I think the reason people started inventing client-side frameworks is this: that you lose control when you load another page. You click on a link, you say to the browser: navigate to here. And that’s it; it’s now out of your hands and in the browser’s hands. And then the browser gives you back control when the new page loads.

Tuesday, May 21st, 2019

Can “Indie” Social Media Save Us? | The New Yorker

This is a really great, balanced profile of the Indie Web movement. There’s thoughtful criticism alongside some well-deserved praise:

If we itemize the woes currently afflicting the major platforms, there’s a strong case to be made that the IndieWeb avoids them. When social-media servers aren’t controlled by a small number of massive public companies, the incentive to exploit users diminishes. The homegrown, community-oriented feel of the IndieWeb is superior to the vibe of anxious narcissism that’s degrading existing services.

Friday, May 17th, 2019

Eintrag “Take back your web – Tantek Çelik @ Beyond Tellerrand Conference, Düsseldorf 2019” beim Webrocker

Tom shares his thoughts on Tantek’s excellent closing talk at Beyond Tellerrand this week:

Yes, the message of this rather sombre closing talk of this year’s Beyond Tellerrand Conference Düsseldorf is important. Watch it. And then go out, take care of yourself and others, away from the screen. And then come back and publish your own stuff on your own site. Still not convinced? ok, then, please read Matthias Ott’s great article (published on his own site btw), and then start using your own site.

Sunday, May 12th, 2019

Into the Personal-Website-Verse · Matthias Ott – User Experience Designer

There is one alternative to social media sites and publishing platforms that has been around since the early, innocent days of the web. It is an alternative that provides immense freedom and control: The personal website. It’s a place to write, create, and share whatever you like, without the need to ask for anyone’s permission.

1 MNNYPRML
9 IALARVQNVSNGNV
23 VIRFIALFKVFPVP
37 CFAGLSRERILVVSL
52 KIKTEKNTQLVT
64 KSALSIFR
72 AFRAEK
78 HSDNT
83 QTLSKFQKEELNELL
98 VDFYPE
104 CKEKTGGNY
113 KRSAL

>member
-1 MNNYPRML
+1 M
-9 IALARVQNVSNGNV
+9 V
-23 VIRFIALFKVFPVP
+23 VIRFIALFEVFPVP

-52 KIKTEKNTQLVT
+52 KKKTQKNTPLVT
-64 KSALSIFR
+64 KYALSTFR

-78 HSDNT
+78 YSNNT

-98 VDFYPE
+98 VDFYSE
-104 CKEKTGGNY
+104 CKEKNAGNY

A wonderful and inspiring call to arms for having your own website—a place to express yourself, and a playground, all rolled into one.

Building and maintaining your personal website is an investment that is challenging and can feel laborious at times. Be prepared for that. But what you will learn along the way does easily make up for all the effort and makes the journey more than worthwhile.

Thursday, May 2nd, 2019

AMP as your web framework – The AMP Blog

The bait’n’switch is laid bare. First, AMP is positioned as a separate format. Then, only AMP pages are allowed ranking in the top stories carousel. Now, let’s pretend none of that ever happened and act as though AMP is just another framework. Oh, and those separate AMP pages that you made? Turns out that was all just “transitional” and you’re supposed to make your entire site in AMP now.

I would genuinely love to know how the Polymer team at Google feel about this pivot. Everything claimed in this blog post about AMP is actually true of Polymer (and other libraries of web components that don’t have the luxury of bribing developers with SEO ranking).

Some alternative facts from the introduction:

AMP isn’t another “channel” or “format” that’s somehow not the web.

Weird …because that’s exactly how it was sold to us (as a direct competitor to similar offerings from Apple and Facebook).

It’s not an SEO thing.

That it outright false. Ask any company actually using AMP why they use it.

It’s not a replacement for HTML.

And yet, the article goes on to try convince you to replace HTML with AMP.

Saturday, April 13th, 2019

Goodbye Google Analytics, Hello Fathom - daverupert.com

Dave stops feeding his site’s visitors data to Google. I wish more people (and companies) would join him.

There’s also an empowering #indieweb feeling about owning your analytics too. I pay for the server my analytics collector runs on. It’s on my own subdomain. It’s mine.

Friday, April 12th, 2019

Google AMP lowered our page speed, and there’s no choice but to use it - unlike kinds

What happens when you’re AMP pages are slower than your regular pages …but you’re forced to use AMP anyway if you want to appear in the top stories carousel.

AMP isn’t about speed. It’s about control.

The elephant in the room here is pre-rendering: that’s why Google aren’t using page speed alone as a determining factor for what goes in the carousel.

Sunday, March 24th, 2019

Always Own Your Platform